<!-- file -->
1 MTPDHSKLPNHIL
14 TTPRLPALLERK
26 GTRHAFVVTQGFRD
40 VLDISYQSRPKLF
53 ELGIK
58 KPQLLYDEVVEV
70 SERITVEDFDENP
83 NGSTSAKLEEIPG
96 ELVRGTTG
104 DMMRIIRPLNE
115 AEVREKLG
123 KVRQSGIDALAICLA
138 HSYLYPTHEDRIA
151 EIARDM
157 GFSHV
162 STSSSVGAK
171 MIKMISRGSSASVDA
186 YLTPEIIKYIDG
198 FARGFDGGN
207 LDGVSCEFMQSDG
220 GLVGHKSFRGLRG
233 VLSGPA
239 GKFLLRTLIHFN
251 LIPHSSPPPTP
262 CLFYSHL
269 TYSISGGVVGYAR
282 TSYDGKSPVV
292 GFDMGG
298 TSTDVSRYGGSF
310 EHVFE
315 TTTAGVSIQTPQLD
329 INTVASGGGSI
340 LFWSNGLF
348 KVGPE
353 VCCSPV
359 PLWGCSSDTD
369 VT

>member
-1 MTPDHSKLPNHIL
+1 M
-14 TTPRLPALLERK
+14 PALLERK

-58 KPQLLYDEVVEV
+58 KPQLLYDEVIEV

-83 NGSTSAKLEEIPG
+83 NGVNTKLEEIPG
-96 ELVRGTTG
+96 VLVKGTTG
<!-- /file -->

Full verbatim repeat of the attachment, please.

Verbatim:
1 MTPDHSKLPNHIL
14 TTPRLPALLERK
26 GTRHAFVVTQGFRD
40 VLDISYQSRPKLF
53 ELGIK
58 KPQLLYDEVVEV
70 SERITVEDFDENP
83 NGSTSAKLEEIPG
96 ELVRGTTG
104 DMMRIIRPLNE
115 AEVREKLG
123 KVRQSGIDALAICLA
138 HSYLYPTHEDRIA
151 EIARDM
157 GFSHV
162 STSSSVGAK
171 MIKMISRGSSASVDA
186 YLTPEIIKYIDG
198 FARGFDGGN
207 LDGVSCEFMQSDG
220 GLVGHKSFRGLRG
233 VLSGPA
239 GKFLLRTLIHFN
251 LIPHSSPPPTP
262 CLFYSHL
269 TYSISGGVVGYAR
282 TSYDGKSPVV
292 GFDMGG
298 TSTDVSRYGGSF
310 EHVFE
315 TTTAGVSIQTPQLD
329 INTVASGGGSI
340 LFWSNGLF
348 KVGPE
353 VCCSPV
359 PLWGCSSDTD
369 VT

>member
-1 MTPDHSKLPNHIL
+1 M
-14 TTPRLPALLERK
+14 PALLERK

-58 KPQLLYDEVVEV
+58 KPQLLYDEVIEV

-83 NGSTSAKLEEIPG
+83 NGVNTKLEEIPG
-96 ELVRGTTG
+96 VLVKGTTG